The Truth About Innovation – and Why You’re Probably Missing Out
For the last five years, words such as “innovation” and “intrapreneurship” have been peppered throughout corporate communications. “Innovation is the key to future success.” “We encourage employees to act as intrapreneurs.” “We value your intrapreneurialspirit.” Are these words all hype, or do they convey a reality that empowers and engages an otherwise disaffected workforce?
The desire to innovate and exercise our creative streak lives in all of us. It’s a basic human instinct. Once we are encouraged to become intrapreneurs, we view the challenge of running simpler as an invitation to solve complex problems, become intellectually curious, learn from past experiences, and impact the world positively.
But, is your business ready for what your employees are thinking?
What five companies that know the truth about innovation
For most businesses, the workplace culture is not yet set up to fully embrace a spirit of innovation and intrapreneurship. However, there are a few that do understand five fundamental truths about innovation – and they are reaping significant competitive advantage.
Truth 1: Valuing innovation reminds your employees how awesome they really are
Liberty Global, one of the largest cable television operators in the Netherlands, is reminding its employees why they were hired in the first place – because they are talented. By rolling out an internal ideation campaign, the company is encouraging its employees to redefine and think outside the box in which the enterprise operates.
During the initial program rollout, ideas were handed off to relevant business areas for execution. Within the first year, the leadership team quickly realized that employees need to be involved – from ideation to realization. The result: 35% of the workforce submitted their ideas; whereas, most companies engaging in similar initiatives only realize a participation rate of 15% and 20%.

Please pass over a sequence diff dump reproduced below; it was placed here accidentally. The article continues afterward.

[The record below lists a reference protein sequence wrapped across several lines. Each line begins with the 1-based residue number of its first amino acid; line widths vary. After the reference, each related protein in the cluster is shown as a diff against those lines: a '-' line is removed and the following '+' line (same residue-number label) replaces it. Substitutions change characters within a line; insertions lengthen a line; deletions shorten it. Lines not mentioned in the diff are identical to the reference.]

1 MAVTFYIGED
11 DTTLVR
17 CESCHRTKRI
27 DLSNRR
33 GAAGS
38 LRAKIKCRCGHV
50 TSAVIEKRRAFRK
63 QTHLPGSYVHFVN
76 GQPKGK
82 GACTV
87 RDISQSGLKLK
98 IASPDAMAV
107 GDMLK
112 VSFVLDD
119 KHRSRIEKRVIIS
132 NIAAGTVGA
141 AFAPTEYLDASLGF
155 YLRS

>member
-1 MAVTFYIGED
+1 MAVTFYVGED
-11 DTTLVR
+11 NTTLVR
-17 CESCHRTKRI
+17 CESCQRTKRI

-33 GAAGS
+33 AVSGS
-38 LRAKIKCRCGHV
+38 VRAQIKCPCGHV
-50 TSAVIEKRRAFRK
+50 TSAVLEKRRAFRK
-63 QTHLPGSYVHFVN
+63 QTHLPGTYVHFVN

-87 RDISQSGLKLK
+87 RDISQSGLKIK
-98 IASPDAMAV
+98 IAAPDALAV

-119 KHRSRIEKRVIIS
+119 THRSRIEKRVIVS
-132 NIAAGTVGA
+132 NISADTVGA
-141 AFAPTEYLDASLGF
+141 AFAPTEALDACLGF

Truth 2: Creating a culture of innovation requires the right timing
ExxonMobil, one of the world’s largest integrated refiners, marketers of petroleum products, and chemical manufacturers, believes that things sometimes have to get done against the odds and resistance. This is not only true in its field operations, but also applies when tapping into its workforce’s creative side.
When its innovation program first rolled out, employees wanted to ignore it. A year later, the leadership team hired four employees to explore ideas on a full-time basis. Now, the team organizes biweekly meetings that everyone in the company can attend to learn about the new ideas.
How did ExxonMobil executives do it? Simply put, they did not quit. Rather than control the workplace culture, they persevered in their work, stayed calm and patient, and gradually convinced their colleagues that they and their ideas would be supported.
Truth 3: Collecting ideas is not innovation – it’s about taking action